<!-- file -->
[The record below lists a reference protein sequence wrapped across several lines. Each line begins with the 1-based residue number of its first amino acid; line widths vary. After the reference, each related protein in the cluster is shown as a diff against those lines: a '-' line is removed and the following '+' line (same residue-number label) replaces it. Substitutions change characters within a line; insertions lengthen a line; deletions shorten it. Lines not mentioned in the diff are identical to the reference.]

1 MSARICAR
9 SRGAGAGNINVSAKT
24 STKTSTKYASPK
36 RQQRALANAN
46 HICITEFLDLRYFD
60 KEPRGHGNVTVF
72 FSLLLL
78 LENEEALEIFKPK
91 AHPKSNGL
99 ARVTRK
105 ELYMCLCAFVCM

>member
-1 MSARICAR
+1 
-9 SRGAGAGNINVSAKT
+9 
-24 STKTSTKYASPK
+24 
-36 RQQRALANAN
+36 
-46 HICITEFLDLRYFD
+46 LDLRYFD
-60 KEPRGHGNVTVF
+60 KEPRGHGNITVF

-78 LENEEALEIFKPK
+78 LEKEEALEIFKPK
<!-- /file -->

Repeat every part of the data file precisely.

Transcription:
[The record below lists a reference protein sequence wrapped across several lines. Each line begins with the 1-based residue number of its first amino acid; line widths vary. After the reference, each related protein in the cluster is shown as a diff against those lines: a '-' line is removed and the following '+' line (same residue-number label) replaces it. Substitutions change characters within a line; insertions lengthen a line; deletions shorten it. Lines not mentioned in the diff are identical to the reference.]

1 MSARICAR
9 SRGAGAGNINVSAKT
24 STKTSTKYASPK
36 RQQRALANAN
46 HICITEFLDLRYFD
60 KEPRGHGNVTVF
72 FSLLLL
78 LENEEALEIFKPK
91 AHPKSNGL
99 ARVTRK
105 ELYMCLCAFVCM

>member
-1 MSARICAR
+1 
-9 SRGAGAGNINVSAKT
+9 
-24 STKTSTKYASPK
+24 
-36 RQQRALANAN
+36 
-46 HICITEFLDLRYFD
+46 LDLRYFD
-60 KEPRGHGNVTVF
+60 KEPRGHGNITVF

-78 LENEEALEIFKPK
+78 LEKEEALEIFKPK